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Equitable Distribution Case: Termination of an Irrevocable Trust

Can trust laws pierce the corporate veil? (Material Purpose Doctrine)

About material purpose doctrine and termination of an irrevocable trust

The Epperson case is the first equitable distribution case, to the author's knowledge, to apply a provision in the law of trusts permitting termination of a trust when the harm caused by enforcing it is greater than the benefit of accomplishing its purpose – this would not have happened if the trustee was an independent person. Some might conclude that the rule appears to function as the trust law equivalent of piercing the corporate veil, allowing the court to ignore the independent legal status of the trust or indeed to terminate the trust itself where extraordinary facts so require, but this is not so. The key problem with this scenario was the fact that the Epperson's retained control of the assets as the trustee and there was no true independence. Since the court can pierce the corporate veil (i.e. C-Corp, S-Corp, or LLC) in a divorce case if the spouse owns the shares of stock, e.g., Medlock v. Medlock, 263 Neb. 666, 642 N.W.2d 113 (2002), it seems logical that a divorce court could have power to apply a conceptually similar remedy to an irrevocable trust if the spouses retain control of the assets by remaining the fiduciary of the trust and the assets within it. If a corporation, S-Corp, or LLC is owned by an irrevocable trust with an independent trustee, Medlock v. Medlock would have had a completely different outcome similar to the Epperson case.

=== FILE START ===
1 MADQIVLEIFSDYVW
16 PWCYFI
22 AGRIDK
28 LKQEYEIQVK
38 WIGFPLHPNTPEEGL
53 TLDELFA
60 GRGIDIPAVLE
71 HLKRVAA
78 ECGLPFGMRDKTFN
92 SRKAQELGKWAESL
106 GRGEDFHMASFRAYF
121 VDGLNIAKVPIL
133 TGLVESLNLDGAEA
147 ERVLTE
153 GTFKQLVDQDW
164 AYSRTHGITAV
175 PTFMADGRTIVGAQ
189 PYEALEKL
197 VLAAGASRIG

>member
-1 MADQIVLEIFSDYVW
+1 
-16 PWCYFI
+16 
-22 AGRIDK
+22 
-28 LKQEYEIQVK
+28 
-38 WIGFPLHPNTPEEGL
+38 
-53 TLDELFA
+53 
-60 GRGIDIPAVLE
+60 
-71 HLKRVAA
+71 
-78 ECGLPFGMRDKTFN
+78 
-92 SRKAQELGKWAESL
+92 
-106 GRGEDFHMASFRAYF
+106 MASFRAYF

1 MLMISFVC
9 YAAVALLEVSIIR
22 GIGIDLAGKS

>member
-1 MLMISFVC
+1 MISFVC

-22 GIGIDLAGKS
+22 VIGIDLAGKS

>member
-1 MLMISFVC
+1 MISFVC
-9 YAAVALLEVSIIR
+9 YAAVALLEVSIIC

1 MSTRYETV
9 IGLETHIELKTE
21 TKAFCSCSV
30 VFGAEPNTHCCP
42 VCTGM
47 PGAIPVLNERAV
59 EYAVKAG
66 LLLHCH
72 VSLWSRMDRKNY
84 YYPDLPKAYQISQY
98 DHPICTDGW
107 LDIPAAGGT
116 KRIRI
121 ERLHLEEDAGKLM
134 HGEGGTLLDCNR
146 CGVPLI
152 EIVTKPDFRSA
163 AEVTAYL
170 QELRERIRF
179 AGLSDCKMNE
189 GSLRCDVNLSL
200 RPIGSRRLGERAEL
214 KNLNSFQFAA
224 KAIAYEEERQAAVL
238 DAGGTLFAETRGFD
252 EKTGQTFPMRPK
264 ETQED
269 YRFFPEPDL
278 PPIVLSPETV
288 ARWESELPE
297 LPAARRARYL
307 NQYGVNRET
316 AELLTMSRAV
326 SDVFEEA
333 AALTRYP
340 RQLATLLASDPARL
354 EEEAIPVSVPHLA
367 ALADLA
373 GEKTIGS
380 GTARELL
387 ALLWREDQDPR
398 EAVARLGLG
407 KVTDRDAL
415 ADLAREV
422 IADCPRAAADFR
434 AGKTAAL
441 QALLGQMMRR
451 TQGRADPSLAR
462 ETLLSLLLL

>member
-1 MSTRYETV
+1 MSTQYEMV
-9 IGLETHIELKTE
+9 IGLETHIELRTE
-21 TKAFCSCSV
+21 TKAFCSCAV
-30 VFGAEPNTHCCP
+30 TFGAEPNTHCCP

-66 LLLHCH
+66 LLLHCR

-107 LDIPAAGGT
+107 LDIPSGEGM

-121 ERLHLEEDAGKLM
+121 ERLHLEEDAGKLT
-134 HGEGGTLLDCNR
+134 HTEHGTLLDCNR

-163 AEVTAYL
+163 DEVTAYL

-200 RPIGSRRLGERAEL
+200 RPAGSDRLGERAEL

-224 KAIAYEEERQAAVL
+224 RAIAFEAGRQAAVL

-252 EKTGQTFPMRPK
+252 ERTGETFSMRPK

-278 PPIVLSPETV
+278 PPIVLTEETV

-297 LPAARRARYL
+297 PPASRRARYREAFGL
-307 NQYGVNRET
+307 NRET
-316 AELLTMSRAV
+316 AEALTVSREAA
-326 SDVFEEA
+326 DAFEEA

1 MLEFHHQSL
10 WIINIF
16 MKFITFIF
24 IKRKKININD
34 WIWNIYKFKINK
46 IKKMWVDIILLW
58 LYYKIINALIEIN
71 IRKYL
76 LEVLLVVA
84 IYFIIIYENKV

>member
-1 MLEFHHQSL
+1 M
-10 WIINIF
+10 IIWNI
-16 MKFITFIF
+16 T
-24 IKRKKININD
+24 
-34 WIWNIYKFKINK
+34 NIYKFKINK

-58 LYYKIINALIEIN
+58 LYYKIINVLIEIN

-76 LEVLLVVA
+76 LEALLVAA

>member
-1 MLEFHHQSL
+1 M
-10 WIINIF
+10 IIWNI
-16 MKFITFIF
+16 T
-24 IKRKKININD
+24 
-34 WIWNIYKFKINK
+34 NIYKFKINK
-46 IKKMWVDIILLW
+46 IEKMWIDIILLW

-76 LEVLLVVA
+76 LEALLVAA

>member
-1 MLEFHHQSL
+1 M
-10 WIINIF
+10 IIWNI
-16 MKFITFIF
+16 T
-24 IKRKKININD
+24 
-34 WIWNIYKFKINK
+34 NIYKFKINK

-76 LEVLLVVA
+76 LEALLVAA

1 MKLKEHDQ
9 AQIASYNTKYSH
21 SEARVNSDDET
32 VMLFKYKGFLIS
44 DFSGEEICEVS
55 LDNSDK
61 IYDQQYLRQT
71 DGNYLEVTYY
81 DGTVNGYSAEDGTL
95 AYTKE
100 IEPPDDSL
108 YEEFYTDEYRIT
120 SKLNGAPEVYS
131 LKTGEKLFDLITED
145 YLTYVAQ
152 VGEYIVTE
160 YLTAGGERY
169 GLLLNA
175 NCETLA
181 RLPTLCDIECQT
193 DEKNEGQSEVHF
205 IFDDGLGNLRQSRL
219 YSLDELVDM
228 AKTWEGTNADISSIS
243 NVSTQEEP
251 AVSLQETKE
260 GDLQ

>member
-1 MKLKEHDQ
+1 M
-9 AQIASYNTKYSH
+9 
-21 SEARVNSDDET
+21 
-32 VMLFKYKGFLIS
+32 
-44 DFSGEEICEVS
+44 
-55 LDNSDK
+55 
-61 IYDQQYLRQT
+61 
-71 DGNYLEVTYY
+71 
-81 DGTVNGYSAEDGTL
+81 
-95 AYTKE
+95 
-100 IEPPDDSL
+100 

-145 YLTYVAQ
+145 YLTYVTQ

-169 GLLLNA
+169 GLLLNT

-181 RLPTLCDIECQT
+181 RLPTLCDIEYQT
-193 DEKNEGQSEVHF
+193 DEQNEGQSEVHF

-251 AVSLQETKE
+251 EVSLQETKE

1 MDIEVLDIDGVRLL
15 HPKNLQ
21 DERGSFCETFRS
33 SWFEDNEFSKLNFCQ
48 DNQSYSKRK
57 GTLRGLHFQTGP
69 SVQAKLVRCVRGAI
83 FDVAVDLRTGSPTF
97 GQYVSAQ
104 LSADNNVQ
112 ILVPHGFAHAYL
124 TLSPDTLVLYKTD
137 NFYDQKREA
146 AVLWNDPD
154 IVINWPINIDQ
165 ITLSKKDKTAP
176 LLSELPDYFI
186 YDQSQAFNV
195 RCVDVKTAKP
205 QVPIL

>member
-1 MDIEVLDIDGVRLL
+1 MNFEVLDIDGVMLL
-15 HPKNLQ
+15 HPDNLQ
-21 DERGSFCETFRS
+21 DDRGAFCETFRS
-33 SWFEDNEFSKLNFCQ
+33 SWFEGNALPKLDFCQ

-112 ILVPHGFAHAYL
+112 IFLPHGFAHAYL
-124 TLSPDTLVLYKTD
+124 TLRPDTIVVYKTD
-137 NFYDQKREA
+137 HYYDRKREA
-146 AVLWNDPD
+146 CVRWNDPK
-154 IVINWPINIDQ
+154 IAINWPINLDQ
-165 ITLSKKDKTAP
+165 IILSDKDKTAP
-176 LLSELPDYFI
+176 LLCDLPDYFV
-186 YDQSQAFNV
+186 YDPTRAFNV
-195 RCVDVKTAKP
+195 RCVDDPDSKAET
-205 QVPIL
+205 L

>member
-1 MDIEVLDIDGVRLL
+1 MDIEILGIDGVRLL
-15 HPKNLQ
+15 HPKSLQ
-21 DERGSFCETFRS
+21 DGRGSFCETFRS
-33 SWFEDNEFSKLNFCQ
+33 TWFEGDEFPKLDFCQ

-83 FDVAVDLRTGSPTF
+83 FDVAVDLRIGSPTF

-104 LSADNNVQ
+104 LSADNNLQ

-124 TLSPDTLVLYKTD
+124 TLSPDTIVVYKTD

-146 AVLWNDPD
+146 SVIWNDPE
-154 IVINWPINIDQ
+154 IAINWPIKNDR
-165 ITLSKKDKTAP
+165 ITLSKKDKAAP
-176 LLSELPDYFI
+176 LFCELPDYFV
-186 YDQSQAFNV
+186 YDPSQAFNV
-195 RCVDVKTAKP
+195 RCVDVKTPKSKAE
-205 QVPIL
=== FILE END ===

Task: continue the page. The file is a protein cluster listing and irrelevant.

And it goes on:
It is important to note that the material purpose doctrine, like the court's power to pierce the corporate veil, is an extraordinary remedy intended for use only in extraordinary cases. In future cases with less extreme facts, the material purpose doctrine is likely to be employed extremely cautiously. The vast majority of irrevocable trusts involved in divorce cases will continue to be valid and hold up in 99% of situations if they are drafted and implemented correctly with in independent trustee and the correct provisions to minimize the risks involved with the Epperson and Medlock cases.
Rocco Beatrice, CPA, MST, MBA, Managing Director, Estate Street Partners, LLC.
Mr. Beatrice is an asset protection award winning trust and estate planning expert.

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